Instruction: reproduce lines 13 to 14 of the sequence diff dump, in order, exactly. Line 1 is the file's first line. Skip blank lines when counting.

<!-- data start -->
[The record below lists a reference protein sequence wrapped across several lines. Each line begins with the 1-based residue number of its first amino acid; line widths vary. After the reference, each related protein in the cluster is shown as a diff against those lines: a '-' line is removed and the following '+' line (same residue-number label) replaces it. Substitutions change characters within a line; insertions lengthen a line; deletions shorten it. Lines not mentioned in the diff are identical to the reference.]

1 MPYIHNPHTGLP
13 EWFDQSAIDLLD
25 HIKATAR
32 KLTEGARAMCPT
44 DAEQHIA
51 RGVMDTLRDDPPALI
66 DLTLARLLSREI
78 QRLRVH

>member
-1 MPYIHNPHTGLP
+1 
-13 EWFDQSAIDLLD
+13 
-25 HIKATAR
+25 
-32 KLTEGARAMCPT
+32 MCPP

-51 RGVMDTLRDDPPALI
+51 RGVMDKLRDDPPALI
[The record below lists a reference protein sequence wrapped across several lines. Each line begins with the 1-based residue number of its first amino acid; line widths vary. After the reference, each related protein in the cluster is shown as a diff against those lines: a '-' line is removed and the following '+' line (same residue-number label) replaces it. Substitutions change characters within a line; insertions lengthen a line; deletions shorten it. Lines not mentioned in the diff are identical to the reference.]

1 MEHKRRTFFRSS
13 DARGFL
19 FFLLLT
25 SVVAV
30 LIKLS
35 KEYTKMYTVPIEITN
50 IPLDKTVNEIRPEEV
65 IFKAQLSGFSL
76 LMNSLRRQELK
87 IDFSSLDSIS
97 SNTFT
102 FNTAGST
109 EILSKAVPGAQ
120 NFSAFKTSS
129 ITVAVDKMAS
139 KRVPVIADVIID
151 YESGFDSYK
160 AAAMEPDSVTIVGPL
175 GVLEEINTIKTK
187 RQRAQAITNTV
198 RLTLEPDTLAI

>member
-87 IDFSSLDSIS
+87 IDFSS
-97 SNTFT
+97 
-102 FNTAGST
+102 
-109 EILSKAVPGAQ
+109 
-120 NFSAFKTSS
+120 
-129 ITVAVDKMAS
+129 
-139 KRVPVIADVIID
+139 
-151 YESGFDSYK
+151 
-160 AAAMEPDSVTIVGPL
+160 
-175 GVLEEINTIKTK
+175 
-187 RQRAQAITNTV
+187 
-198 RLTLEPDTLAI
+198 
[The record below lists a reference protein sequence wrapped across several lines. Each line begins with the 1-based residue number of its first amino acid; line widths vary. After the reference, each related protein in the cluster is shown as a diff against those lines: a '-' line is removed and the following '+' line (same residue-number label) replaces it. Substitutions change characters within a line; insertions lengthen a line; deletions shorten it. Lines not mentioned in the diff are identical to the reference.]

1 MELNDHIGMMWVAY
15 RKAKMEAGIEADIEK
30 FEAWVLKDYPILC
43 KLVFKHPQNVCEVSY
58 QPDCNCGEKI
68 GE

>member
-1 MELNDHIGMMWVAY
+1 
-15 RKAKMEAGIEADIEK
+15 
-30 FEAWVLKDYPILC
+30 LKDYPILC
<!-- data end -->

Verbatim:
-13 EWFDQSAIDLLD
+13 